At $52.70 a barrel, a nearly 50 percent decline in the price of oil since June of last year, oil-drilling activity has also dropped.
The oil producers are “not drilling because they can’t afford to,” said James L. Williams, an energy economist with WTRG Economics in Arkansas.
According to the WTRG website, the total number of oil rigs available for gas, oil, and miscellaneous drilling in the United States is 1,358, down 98 as of Feb. 13.
The number of rigs actively drilling for oil, which represents 77.3 percent of all drilling activity, is 1,056, down by 84. Last year, there were 367 more rigs drilling for oil.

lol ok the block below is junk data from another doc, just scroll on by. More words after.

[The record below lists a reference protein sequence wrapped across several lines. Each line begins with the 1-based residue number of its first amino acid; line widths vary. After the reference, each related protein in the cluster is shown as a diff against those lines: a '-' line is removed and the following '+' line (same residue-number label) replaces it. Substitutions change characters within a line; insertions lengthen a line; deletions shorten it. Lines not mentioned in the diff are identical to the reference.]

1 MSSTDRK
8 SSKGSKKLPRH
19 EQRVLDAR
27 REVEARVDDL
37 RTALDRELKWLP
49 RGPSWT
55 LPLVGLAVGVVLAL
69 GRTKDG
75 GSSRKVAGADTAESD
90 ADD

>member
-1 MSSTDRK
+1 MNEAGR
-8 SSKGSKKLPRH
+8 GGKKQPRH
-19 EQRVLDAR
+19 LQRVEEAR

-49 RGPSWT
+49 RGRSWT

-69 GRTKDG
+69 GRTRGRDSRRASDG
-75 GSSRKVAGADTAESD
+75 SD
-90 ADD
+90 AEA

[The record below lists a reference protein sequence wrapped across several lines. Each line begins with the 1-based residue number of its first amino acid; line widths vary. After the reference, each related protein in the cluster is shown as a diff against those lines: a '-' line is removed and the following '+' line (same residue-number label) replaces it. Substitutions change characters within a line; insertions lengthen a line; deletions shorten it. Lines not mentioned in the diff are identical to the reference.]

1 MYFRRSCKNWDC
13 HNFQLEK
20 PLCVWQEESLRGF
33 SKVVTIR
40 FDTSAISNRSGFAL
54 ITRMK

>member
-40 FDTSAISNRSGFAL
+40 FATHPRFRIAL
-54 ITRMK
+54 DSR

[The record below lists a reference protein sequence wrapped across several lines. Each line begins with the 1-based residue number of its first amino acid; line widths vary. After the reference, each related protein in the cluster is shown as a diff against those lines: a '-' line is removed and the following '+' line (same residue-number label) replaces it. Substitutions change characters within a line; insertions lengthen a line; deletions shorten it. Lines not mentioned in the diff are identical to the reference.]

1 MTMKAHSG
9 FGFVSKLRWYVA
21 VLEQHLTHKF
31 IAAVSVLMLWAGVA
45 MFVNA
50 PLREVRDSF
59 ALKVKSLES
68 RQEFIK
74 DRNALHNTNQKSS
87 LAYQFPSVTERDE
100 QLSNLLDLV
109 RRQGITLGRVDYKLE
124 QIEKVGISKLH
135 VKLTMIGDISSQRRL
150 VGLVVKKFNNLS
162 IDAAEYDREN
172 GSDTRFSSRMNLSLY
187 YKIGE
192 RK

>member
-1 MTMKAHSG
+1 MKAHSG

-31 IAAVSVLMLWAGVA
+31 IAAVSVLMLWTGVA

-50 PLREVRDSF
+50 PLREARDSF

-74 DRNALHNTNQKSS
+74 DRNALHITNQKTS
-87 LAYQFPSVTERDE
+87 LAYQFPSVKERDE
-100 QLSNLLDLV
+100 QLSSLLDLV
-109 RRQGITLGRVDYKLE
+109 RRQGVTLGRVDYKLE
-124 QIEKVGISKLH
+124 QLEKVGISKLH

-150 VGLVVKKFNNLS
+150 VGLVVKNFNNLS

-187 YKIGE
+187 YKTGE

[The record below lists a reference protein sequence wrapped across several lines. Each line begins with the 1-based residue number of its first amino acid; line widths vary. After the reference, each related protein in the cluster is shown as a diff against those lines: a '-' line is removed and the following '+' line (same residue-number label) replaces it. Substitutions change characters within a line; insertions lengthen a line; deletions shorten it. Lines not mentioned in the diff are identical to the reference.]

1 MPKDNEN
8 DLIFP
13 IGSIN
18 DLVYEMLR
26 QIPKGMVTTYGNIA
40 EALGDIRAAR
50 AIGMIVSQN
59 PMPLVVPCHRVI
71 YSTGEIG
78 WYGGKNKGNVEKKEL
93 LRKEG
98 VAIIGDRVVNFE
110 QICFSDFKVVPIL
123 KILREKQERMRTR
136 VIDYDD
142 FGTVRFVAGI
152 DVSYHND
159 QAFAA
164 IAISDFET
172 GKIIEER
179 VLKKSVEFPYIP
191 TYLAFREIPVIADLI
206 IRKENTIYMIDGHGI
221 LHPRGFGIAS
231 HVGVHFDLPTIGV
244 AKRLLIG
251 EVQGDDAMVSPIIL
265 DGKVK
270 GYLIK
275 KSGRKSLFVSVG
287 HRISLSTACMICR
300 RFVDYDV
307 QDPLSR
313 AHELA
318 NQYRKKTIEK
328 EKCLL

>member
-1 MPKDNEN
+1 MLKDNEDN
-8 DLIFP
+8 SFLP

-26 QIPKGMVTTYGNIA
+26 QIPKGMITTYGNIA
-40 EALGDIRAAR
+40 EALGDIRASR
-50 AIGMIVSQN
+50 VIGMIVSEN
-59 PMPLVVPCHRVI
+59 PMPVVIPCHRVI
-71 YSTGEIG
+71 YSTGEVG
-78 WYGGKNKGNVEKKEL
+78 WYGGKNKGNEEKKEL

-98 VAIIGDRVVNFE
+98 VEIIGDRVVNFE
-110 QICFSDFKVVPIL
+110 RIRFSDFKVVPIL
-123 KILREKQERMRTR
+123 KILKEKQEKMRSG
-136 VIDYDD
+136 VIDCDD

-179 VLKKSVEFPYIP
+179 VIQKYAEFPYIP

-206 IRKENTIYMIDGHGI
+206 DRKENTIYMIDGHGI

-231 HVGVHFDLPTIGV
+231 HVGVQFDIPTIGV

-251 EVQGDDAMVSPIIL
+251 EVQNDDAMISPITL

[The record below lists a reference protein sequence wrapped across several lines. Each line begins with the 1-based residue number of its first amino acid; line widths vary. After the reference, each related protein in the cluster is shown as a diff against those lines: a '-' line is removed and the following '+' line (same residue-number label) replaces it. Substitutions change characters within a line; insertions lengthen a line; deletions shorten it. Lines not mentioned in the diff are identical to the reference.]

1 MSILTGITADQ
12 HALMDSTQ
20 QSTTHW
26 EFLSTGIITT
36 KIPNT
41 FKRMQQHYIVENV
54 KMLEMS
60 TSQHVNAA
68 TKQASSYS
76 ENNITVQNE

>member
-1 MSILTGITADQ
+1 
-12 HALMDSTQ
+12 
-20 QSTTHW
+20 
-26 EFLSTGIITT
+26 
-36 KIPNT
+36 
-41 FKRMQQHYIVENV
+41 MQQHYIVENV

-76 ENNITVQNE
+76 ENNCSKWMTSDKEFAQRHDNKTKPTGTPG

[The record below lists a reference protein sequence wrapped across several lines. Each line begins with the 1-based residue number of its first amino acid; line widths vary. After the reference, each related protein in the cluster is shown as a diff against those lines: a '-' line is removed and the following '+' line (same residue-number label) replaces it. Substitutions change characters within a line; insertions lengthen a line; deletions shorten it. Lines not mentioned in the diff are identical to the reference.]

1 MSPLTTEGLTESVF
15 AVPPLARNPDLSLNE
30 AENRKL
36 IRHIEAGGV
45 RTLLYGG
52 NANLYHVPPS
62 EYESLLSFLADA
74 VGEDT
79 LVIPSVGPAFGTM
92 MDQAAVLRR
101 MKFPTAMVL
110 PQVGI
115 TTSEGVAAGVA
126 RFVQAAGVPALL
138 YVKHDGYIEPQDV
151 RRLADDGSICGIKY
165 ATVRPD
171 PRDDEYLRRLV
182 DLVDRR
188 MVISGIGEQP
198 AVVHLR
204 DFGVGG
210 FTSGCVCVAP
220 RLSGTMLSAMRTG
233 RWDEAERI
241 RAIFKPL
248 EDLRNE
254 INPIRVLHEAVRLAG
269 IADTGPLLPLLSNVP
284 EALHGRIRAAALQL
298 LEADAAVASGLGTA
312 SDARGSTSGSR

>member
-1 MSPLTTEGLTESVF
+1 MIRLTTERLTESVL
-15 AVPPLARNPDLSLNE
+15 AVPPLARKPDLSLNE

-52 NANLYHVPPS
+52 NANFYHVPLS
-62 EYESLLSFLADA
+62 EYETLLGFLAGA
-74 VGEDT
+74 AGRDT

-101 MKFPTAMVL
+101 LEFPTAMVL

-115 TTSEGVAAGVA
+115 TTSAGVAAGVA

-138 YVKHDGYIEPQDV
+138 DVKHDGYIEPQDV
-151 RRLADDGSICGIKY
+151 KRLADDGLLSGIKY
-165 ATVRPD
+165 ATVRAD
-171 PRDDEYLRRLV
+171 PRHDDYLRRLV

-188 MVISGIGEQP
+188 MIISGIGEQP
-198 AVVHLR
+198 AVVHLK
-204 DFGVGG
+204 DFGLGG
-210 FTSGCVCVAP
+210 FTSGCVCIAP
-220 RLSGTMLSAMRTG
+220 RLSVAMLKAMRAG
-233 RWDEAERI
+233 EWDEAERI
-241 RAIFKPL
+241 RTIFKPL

Gas drilling rigs total 300, down 14. Last year 337 gas rigs were actively drilling.
Overall, oil exploration in the United States is down 25.8 percent and gas exploration has declined by 11 percent.
Williams opines that “rapidly increasing oil production in the United States will come to a halt by June because of lower drilling activity.” He estimates that oil production will decline in the second half of the year if the price of oil doesn’t go back up.
“Producers have less cash available from sales, investors, and banks,” he said.